“Oh, merciful God!” screamed the sister.
“Those are my father’s legs!” cried the brother, “and Mary, don’t you know the stockings, sure you knitted them yourself, and don’t I know the brogues very well?”
They called in the neighbours, and, to the terror of them all, they saw nothing but the two legs and feet of James Shea.
There was a wake over the remains that night, and the next day they buried the two legs. Some people advised the boy and girl never to sleep a night in the house, that their mother’s soul was lost, and that was why she came and ate up the father, and she would eat themselves as well.
The two now started to walk the world, not caring much where they were going if only they escaped the mother. They stopped the first night at a farmer’s house not far from Killarney. After supper a bed was made down for them by the fire, in the corner, and they lay there. About the middle of the night a great noise was heard outside, and the woman of the house called to her boy and servants to get up and go to the cow-house to know why the cows were striving to kill one another. Her own son rose first. When he and the two servant boys went out they saw the ghost of a woman, and she in chains. She made at them, and wasn’t long killing the three.
Not seeing the boys come in, the farmer and his wife rose up, sprinkled holy water around the house, blessed themselves and went out, and there they saw the ghost in blue blazes and chains around her. In a coop outside by himself was a March cock.* He flew down from his perch and crowed twelve times. That moment the ghost disappeared.
Now the neighbours were roused, and the news flew around that the three boys were killed. The brother and sister didn’t say a word to any one, but, rising up early, started on their journey, begging God’s protection as they went. They never stopped nor stayed till they came to Rathmore, near Cork, and, going to a farmhouse, the boy asked for lodgings in God’s name.
“I will give you lodgings in His name,” said the farmer’s wife. She brought warm water for the two to wash their hands and feet, for they were tired and dusty. After supper a bed was put down for them, and about the same hour as the night before there was a great noise outside.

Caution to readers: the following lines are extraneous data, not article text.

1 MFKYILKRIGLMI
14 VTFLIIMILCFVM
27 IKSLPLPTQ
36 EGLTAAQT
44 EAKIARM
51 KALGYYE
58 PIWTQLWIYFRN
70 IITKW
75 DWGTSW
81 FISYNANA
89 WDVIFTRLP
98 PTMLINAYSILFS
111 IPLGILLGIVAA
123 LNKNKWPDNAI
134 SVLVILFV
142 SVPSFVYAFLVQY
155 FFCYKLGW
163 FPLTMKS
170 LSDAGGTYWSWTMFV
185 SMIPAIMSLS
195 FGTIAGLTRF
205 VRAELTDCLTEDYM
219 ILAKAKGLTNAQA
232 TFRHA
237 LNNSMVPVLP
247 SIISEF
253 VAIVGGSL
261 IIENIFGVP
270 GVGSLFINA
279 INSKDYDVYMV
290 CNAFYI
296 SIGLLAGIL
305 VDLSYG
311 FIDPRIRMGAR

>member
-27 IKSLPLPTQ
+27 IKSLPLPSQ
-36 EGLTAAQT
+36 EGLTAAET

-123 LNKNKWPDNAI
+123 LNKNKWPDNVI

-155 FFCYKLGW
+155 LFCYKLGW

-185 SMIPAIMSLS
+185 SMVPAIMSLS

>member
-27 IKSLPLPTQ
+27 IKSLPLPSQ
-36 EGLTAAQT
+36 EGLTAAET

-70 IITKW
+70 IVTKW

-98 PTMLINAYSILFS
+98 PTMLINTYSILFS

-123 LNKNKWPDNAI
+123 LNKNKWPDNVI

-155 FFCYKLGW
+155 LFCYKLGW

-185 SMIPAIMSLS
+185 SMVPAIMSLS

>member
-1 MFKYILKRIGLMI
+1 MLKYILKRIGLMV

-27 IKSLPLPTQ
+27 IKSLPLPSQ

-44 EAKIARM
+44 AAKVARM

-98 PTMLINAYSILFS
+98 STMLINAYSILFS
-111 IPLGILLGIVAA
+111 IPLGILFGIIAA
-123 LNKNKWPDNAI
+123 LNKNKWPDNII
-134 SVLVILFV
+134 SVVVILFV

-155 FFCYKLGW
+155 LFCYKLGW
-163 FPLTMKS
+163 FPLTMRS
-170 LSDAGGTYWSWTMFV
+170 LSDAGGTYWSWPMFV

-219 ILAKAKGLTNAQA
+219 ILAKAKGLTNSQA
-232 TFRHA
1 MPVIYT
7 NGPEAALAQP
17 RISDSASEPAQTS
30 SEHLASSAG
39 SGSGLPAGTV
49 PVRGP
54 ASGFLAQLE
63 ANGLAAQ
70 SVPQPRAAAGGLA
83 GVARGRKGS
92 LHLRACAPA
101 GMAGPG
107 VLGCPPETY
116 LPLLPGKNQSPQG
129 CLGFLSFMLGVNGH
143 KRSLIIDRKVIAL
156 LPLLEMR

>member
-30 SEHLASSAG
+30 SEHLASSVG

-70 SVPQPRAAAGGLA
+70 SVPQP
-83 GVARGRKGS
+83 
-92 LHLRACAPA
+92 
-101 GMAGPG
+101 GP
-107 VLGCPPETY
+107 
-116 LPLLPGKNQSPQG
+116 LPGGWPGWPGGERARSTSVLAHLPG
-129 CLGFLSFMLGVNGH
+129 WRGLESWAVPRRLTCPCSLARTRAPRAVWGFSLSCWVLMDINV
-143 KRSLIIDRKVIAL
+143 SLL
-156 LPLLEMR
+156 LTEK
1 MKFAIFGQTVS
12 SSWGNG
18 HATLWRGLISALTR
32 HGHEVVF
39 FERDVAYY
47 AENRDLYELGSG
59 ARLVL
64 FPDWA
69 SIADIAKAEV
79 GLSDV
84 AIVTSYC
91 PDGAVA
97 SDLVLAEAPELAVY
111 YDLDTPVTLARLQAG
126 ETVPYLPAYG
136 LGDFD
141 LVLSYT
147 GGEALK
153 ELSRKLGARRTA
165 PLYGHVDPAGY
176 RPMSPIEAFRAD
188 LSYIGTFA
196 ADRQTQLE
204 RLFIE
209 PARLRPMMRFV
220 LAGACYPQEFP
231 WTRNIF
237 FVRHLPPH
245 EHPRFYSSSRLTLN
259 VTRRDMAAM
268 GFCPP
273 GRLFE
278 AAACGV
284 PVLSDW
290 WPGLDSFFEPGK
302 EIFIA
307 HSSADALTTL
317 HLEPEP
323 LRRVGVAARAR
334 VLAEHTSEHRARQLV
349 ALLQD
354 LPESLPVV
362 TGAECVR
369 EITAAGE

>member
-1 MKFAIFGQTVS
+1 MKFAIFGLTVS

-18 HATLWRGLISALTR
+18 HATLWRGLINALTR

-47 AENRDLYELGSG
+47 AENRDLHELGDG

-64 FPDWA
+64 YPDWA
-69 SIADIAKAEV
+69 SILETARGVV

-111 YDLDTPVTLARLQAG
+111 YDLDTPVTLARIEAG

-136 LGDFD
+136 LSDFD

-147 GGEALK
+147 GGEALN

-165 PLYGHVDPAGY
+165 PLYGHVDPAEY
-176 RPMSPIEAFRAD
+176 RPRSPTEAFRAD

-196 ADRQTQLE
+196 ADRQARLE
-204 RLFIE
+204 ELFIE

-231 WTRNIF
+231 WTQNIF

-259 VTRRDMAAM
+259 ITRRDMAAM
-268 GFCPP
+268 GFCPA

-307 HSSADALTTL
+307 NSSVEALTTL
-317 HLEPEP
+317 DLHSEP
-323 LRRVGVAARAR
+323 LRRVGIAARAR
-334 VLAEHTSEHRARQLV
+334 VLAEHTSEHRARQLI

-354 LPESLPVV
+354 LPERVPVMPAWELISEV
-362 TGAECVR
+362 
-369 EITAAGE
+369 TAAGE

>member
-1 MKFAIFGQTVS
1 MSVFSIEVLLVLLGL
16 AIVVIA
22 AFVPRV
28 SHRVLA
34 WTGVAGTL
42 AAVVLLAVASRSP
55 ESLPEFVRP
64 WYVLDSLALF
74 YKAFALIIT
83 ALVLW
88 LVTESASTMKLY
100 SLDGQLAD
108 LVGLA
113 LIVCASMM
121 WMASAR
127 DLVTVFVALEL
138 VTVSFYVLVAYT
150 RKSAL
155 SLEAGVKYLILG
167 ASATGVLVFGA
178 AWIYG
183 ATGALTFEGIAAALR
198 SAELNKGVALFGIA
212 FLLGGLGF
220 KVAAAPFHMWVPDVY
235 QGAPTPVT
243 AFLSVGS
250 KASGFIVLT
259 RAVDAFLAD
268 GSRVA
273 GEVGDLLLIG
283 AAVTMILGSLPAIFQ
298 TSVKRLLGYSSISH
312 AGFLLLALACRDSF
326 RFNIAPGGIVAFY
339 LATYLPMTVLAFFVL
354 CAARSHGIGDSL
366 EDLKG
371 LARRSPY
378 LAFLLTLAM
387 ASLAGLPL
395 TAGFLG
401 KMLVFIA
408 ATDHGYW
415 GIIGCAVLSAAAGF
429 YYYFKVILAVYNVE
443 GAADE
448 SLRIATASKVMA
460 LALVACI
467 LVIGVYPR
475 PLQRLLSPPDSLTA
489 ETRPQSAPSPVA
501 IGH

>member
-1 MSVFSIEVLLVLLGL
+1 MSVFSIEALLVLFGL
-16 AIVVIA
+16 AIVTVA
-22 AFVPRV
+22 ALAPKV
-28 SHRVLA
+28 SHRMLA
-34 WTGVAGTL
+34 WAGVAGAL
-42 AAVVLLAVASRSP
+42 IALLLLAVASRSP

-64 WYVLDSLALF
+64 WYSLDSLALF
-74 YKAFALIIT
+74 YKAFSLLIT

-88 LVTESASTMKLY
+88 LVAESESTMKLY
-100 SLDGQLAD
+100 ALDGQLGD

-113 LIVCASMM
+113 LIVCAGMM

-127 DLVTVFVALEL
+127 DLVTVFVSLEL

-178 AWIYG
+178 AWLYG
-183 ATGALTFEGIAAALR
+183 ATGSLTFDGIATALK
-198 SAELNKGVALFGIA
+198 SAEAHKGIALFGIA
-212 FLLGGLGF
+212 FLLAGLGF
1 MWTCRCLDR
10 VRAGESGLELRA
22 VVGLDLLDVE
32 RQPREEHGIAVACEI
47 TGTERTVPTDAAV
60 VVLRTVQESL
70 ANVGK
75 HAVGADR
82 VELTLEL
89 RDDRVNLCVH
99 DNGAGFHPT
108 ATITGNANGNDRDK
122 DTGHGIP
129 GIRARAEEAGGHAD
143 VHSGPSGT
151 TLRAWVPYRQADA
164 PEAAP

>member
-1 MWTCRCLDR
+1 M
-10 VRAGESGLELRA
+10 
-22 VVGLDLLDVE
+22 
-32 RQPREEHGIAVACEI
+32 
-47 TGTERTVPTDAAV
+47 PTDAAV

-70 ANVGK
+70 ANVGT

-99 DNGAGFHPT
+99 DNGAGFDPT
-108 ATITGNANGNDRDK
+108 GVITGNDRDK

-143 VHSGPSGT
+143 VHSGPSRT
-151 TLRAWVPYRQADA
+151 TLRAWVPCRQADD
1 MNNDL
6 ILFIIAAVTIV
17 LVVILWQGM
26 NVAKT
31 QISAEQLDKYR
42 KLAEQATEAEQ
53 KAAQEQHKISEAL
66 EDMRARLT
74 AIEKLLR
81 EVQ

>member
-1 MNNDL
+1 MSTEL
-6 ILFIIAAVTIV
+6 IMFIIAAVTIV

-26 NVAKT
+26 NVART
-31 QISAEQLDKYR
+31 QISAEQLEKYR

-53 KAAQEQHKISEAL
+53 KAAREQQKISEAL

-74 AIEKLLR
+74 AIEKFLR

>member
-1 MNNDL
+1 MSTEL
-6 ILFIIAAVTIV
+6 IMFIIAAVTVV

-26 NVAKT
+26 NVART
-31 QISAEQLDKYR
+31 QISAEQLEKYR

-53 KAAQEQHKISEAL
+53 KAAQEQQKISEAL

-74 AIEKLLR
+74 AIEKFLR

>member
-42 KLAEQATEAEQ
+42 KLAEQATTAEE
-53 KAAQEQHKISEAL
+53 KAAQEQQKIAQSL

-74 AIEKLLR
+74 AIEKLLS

“Rise up and go out,” said the farmer’s wife; “some of the cows must be untied.”
“I’ll not go out at this hour of the night, if they are untied itself,” said the man. “I’ll stay where I am, if they kill one another, for it isn’t safe to go out till the cock crows; after cockcrow I’ll go out.”
“That’s true for you,” said the farmer’s wife, “and, upon my word, before coming to bed, I forgot to sprinkle holy water in the room, and to bless myself.”
So taking the bottle hanging near the bed, she sprinkled the water around the room and toward the threshold, and made the sign of the cross. The man didn’t go out until cock-crow. The brother and sister went away early, and travelled all day. Coming evening they met a pleasant-looking man who stood before them in the road.
“You seem to be strangers,” said he; “and where are you going?”
“We are strangers,” said the boy, “and we don’t know where to go.”
“You need go no farther. I know you well, your home is in Iveragh. I am Saint Martin, sent from the Lord to protect you and your sister. You were going to draw the blood of a sheep in my honour, but your mother and brother made sport of you, and your mother wouldn’t let you do what your father told you. You see what has come to them; they are lost for ever, both of them. Your father is saved in heaven, for he was a good man. Your mother will be here soon, and I’ll put her in the way that she’ll never trouble you again.”
Taking a rod from his bosom and dipping it in a vial of holy water he drew a circle around the brother and sister. Soon they heard their mother coming, and then they saw her with chains on her, and the rattling was terrible, and flames were rising from her. She came to where they stood, and said: “Bad luck to you both for being the cause of my misery”
“God forbid that,” said Saint Martin. “It isn’t they are the cause, but yourself, for you were always bad. You would not honour me, and now you must suffer for it.”
He pulled out a book and began to read, and after he read a few minutes he told her to depart and not be seen in Ireland again till the day of judgment. She rose in the air in flames of fire, and with such a noise that you’d think all the thunders of heaven were roaring and all the houses and walls in the kingdom were tumbling to the ground.
The brother and sister went on their knees and thanked Saint Martin. He blessed them and told them to rise, and taking a little table-cloth out of his bosom he said to the brother: “Take this cloth with you and keep it in secret. Let no one know that you have it. If you or your sister are in need go to your room, close the door behind you and bolt it. Spread out the cloth then, and plenty of everything to eat and drink will come to you. Keep the cloth with you always; it belongs to both of you. Now go home and live in the house that your father built, and let the priest come and celebrate Monday mass in it, and live the life that your father lived before you.”